10 colleges found

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Bryn Mawr College

When Bryn Mawr College opened its doors in 1885, it offered women a more ambitious academic program than any previously available to them in the United States. Other women's colleges existed, but Bryn Mawr was the first to offer graduate education through the Ph.D.—a signal of its founders' refusal to accept the limitations imposed on women's intellectual achievement at other institutions.

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Bryn Mawr, Pennsylvania

Mary Baldwin University

Founded as Augusta Female Seminary in 1842 by Rufus W. Bailey, Mary Baldwin University is the oldest institution of higher education for women in the nation affiliated with the Presbyterian Church. Among its first students, totaling 57 young women (paying as much as $60 per semester to attend), was Mary Julia Baldwin.

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Staunton, Virginia

Mills College

In 1852, two years after California was admitted to statehood, the Young Ladies’ Seminary in Benicia, California was established by nine citizens in what became the state capital. Cyrus and Susan Mills bought the Seminary in 1865 for $5,000, renamed it Mills College, and moved it in 1871 to its current 135-acre oasis. We invite you to take a virtual tour of our campus

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Oakland, California

Mount Saint Mary's University

Mount Saint Mary’s University was established in 1925 by the Sisters of St. Joseph of Carondelet. Since their founding in Le Puy, France, in 1650, the Sisters of St. Joseph of Carondelet (CSJs) have been faithful to their original mission of "helping women become all they are capable of being" and of "serving all persons without distinction."

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Los Angeles, California

Notre Dame of Maryland University

Established by the School Sisters of Notre Dame, Notre Dame of Maryland University has anticipated and met contemporary needs with visionary and pragmatic educational programs since 1895. It was the first Catholic college for women to award the 4-year baccalaureate degree.

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Baltimore, Maryland

Saint Mary's College

Saint Mary’s promotes a life of intellectual vigor, aesthetic appreciation, religious sensibility, and social responsibility. Founded in 1844 by the Sisters of the Holy Cross, Saint Mary’s College’s is a four-year, Catholic, residential, women’s liberal arts college offering five bachelor’s degrees and more than 30 major areas of study. Online and hybrid graduate programs are offered in several in-demand fields. 

 

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Notre Dame, Indiana

Simmons College

Simmons College was founded in 1899 by Boston businessman John Simmons, who had a revolutionary idea — that women should be able to earn independent livelihoods and lead meaningful lives. It was this same spirit of inclusion and empowerment that produced the first African-American Simmons graduate in 1914, and made Simmons one of the only private colleges that did not impose admission quotas on Jewish students during the first half of the 1900s.

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Boston, Massachusetts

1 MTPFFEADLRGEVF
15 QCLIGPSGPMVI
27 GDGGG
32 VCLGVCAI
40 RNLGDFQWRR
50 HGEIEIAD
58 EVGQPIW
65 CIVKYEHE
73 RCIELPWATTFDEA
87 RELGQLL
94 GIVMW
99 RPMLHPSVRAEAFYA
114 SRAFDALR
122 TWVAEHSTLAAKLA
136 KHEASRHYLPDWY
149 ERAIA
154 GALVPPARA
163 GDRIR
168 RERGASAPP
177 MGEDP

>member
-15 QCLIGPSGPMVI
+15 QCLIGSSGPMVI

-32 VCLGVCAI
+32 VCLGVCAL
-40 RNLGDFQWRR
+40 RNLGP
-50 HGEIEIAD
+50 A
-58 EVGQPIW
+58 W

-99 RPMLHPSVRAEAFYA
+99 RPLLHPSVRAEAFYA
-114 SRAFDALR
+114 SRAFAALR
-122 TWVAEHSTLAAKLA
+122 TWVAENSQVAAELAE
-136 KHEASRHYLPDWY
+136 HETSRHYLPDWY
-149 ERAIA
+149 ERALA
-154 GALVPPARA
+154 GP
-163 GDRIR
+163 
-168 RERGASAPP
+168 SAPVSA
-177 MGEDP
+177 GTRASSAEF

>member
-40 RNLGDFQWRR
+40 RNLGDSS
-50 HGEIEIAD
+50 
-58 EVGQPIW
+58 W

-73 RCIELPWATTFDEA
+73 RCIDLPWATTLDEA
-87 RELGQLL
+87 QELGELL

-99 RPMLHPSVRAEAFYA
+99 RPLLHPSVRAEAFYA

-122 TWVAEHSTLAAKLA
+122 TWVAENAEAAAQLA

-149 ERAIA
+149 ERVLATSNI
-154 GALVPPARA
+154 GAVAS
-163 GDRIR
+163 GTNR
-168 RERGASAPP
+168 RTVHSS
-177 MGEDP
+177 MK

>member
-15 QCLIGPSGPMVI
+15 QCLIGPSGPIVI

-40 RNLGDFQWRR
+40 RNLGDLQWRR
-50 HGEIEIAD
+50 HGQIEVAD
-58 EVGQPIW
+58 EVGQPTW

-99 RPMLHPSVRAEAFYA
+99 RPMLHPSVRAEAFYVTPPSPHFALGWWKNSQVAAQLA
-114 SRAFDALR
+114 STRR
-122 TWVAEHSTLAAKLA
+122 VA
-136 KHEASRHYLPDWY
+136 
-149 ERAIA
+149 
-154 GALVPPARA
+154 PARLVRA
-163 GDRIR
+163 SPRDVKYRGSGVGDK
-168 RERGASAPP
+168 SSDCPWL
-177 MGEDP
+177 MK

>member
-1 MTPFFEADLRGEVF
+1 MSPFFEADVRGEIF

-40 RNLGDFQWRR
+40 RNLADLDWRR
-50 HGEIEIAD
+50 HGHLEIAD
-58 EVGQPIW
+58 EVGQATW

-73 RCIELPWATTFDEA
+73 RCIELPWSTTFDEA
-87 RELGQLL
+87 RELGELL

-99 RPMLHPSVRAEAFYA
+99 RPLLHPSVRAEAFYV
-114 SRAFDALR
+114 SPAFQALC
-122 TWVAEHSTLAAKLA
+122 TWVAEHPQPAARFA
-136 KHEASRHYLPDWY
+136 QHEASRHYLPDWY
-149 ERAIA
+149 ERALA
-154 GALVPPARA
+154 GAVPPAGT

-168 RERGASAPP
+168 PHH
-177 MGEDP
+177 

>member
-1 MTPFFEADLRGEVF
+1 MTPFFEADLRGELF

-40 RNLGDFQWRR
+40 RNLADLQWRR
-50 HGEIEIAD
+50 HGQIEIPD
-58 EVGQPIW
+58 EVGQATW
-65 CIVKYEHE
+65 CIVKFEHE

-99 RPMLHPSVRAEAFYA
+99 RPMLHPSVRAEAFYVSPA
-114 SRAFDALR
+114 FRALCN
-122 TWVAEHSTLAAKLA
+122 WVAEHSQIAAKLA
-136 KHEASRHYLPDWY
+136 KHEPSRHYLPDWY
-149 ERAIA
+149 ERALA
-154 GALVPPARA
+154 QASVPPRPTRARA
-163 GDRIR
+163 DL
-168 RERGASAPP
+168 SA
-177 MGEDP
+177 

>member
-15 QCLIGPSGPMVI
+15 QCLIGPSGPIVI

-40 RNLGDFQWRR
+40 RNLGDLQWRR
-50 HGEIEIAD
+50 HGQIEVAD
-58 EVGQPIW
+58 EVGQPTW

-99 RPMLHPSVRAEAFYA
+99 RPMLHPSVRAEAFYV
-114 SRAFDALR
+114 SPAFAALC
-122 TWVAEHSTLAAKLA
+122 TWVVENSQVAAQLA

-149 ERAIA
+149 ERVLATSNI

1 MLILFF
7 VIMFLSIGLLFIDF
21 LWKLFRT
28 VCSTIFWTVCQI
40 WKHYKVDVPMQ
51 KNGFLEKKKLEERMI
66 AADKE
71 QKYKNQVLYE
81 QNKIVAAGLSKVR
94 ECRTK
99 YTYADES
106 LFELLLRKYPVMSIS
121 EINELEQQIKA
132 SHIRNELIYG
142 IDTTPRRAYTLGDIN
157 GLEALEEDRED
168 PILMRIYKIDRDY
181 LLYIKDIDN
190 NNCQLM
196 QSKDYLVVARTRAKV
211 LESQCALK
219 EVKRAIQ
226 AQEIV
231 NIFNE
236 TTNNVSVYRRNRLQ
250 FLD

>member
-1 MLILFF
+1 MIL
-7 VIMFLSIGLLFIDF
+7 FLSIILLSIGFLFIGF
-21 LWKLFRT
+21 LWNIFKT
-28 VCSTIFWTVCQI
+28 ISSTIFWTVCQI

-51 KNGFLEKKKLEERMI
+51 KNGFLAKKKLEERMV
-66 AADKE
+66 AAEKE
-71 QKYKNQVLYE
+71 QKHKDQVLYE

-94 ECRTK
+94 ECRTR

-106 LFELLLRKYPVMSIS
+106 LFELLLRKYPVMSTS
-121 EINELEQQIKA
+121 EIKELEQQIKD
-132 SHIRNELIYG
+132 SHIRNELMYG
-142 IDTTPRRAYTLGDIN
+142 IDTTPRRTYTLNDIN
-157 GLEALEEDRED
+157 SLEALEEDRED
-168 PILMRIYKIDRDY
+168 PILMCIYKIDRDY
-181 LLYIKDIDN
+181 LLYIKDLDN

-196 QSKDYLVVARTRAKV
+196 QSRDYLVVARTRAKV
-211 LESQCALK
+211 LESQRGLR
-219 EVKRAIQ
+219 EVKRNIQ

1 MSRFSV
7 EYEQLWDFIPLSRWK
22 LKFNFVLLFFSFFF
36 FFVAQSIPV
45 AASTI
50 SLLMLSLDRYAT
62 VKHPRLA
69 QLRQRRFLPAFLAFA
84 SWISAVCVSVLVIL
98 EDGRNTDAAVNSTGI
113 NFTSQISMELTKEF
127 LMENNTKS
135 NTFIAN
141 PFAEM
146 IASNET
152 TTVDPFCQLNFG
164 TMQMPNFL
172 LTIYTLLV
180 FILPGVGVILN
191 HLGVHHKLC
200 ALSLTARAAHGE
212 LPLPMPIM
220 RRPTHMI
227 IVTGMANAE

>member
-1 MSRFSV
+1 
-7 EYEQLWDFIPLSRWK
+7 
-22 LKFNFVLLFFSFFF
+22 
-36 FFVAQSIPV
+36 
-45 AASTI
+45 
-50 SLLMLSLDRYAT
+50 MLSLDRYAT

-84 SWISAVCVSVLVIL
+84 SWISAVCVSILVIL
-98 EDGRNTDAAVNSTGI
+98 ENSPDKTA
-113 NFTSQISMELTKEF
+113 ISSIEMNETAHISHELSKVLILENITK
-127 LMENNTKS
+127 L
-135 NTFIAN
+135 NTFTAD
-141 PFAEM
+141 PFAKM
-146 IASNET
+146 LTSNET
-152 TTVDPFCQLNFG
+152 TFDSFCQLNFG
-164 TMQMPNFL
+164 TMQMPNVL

St. Catherine University

St. Catherine University is the largest Catholic women's college in the United States with an enrollment of nearly 5,000. St. Kate’s, as it’s commonly known, was founded in 1905. Grounded in the liberal arts and the Catholic traditions of intellectual inquiry and social teaching, St. Kate’s educates women to lead and influence. In 1937, it became the nation’s first Catholic college to be awarded a chapter of the prestigious Phi Beta Kappa honor society. St. Kate’s offers associate, bachelor and advanced degree programs in four schools: the School of Business and Professional Studies; the School of Humanities, Arts and Sciences; the Henrietta Schmoll School of Health; and the School of Social Work. St. Kate's offers nearly 60 fields of study, as well as another 35-plus through the Associated Colleges of the Twin Cities consortium. At every degree level, St. Kate’s serves a diverse student population; developing ethical, reflective and socially responsible leaders. St. Kate’s president is 1976 alumna ReBecca Koenig Roloff.

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St. Paul, Minnesota

Texas Woman’s University

An act of the 27th Texas Legislature in 1901 founded the Girls Industrial College as a public institution that would become Texas Woman's University in 1957. The school had then and has now a dual mission: to provide a liberal education and to prepare young women "for the practical industries of the age" with a specialized education. TWU continues today as a public university that offers a comprehensive catalog of academic studies, including baccalaureate, master's and doctoral degrees. The university has grown from a small college to a major university. TWU is the largest university primarily for women in the United States, with the main campus in Denton and health science centers in Dallas and Houston.

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Denton, Texas

University of Saint Joseph

In 1932, the Sisters of Mercy of Connecticut set out on a remarkable journey. Their mission: to establish the first liberal arts college for women in the Hartford area; one founded on the principles of service and leadership; one determined to develop the potential of women in a complex and evolving world. -

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West Hartford, Connecticut